+ Every year. I spend a lot of time pulling together a list of about 300 most popular colleges in the U.S. with their up-to-date 25th-75th percentile test scores, acceptance rates, number of students and use of the Common App. You can find this information in the Application Info section on my free admissions website
+ US News offers the same information and more in their yearly Best Colleges magazine and website.
Students who prepare for the SAT and/or ACT tend to perform better on standardized tests. There are plenty of free test preparation websites, relatively inexpensive books, and many test tutoring groups that charge fees. I will be identifying the best of these in one of my next blogs.
II. Identifying Colleges That Are a Good Fit
(Appropriate for whenever a student is ready; 10th or 11th grade is not too early to start)
College admissions officers can sense when you have done your homework and know how and why they and you are a good fit. When you help admissions see this, you actually increase your desirability as an applicant, and therefore, chances for acceptance and possibly financial and merit aid.
How do you determine what colleges are good fits?
+ Figure out what you want in a college. One way of doing that is to fill out the adMISSION POSSIBLE® College Selection Questionnaire
+ After you identify what you want, use an online college search program to generate a list of colleges. College Board's bigfuture College Search is a good place to start.
+ Take a look at my two previous HuffPost blogs, "Seven Steps to Putting Together a Great College List," and "5 Biggest Mistakes Applicants Make When Putting Together Their College Lists," where I offer specific advice about how to put together a great college list.
III. Determining What Your Potential College Costs And Financial/Merit Aid Resources Will Be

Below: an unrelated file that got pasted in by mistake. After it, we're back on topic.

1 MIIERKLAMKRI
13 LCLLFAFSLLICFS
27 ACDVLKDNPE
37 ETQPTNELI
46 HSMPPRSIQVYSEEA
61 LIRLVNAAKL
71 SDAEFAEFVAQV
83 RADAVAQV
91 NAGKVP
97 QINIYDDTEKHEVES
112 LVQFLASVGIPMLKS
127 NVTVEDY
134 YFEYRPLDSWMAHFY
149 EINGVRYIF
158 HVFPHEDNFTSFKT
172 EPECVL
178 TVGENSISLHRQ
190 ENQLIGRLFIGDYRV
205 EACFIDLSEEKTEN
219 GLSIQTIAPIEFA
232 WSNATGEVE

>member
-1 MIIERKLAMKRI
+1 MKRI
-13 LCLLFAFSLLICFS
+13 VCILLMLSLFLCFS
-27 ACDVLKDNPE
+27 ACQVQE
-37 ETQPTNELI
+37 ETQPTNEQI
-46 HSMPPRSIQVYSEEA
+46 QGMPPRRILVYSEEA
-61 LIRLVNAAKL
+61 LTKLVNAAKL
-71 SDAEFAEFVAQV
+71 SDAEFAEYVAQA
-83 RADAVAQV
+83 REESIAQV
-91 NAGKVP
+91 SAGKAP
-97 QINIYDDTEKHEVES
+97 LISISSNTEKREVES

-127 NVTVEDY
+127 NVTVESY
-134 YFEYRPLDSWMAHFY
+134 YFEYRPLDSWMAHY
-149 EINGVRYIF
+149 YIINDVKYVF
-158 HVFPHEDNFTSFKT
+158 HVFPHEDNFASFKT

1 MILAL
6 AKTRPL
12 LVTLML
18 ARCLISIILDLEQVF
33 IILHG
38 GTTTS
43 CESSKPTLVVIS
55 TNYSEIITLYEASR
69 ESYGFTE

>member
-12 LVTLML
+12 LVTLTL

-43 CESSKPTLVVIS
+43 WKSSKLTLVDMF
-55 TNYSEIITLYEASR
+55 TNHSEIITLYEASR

(Good information for 9th and 10th grade parents to start gathering; critical information for 11th grade students and parents; "must do" for 12th graders and parents)
There is a lot you can do to increase your chances for receiving financial and/or merit aid. The most important thing is to complete each and every financial form with accurate, detailed information for individual colleges, FAFSA and PROFILE and by their respective due dates. Missing financial aid deadlines is the major reason students end up leaving possible funding on the table.
Here are definitions of the terms Expected Family Contribution, FAFSA AND PROFILE, each of which is important in completing financial aid forms.
Expected Family Contribution (EFC)
EFC is a dollar figure that represents the amount of money that a college expects a family to pay, at a minimum, for one year of schooling. Just so you know, a college's cost of attendance includes tuition, room and board, books, transportation and personal expenses. The difference between a family EFC and the cost of attendance equals a student's demonstrated financial need.
How do you determine your EFC?
Free Application for Federal Student Aid (FAFSA)
A financial aid form provided by the federal government that is required by most public colleges and universities from students not only seeking loans and work-study jobs, but also scholarships and grants.
Want to learn about FAFSA?
+ Mark Kantrowitz and David Levy's. Filing the FAFSA: The Edvisors Guide to Completing the Free Application for Federal Student Aid
A financial Aid form provided by the College Board and required by many private colleges for students seeking financial aid.
What's the best resource for completing the FAFSA?
IV. Other Considerations Are Financial and Merit Aid
(Useful to know whatever year in school students are in)
Here are a couple of additional things you should know as you look for colleges and financial/merit aid from them.
• Sometimes it costs less to attend private rather than public schools because certain private colleges, especially small, liberal arts colleges, are very generous with merit aid.
How do I find these colleges?
+ This article is a great start if you want to know which colleges are giving merit aid: "Colleges and Universities That Award Merit Aid," Education Life, The New York Times, July 16, 2013
+ Another good source is "Most Students Receiving Merit Aid," US News online
• Because colleges value geographic diversity in their student body, it is often easier to get accepted to and receive financial/merit aid from colleges far away from your own home state.
What's the best resource for finding far-away colleges?
+ "The Geographic Hook," The College Solution, Lynn O'Shaughnessy, FT Press
Note: The content of this blog came from a presentation I gave at the Journalism Education Association/National Scholastic Press Association Convention in San Diego, California, April 11, 2014. Tim Roberts, President of San Dieguito Academy, Vonda Garcia, Director of Financial Aid at Cal State San Marcos and Suzanne Goulet, San Diego State University were the other speakers.
My next blog will provide a list of other "BEST" financial aid book and web resources.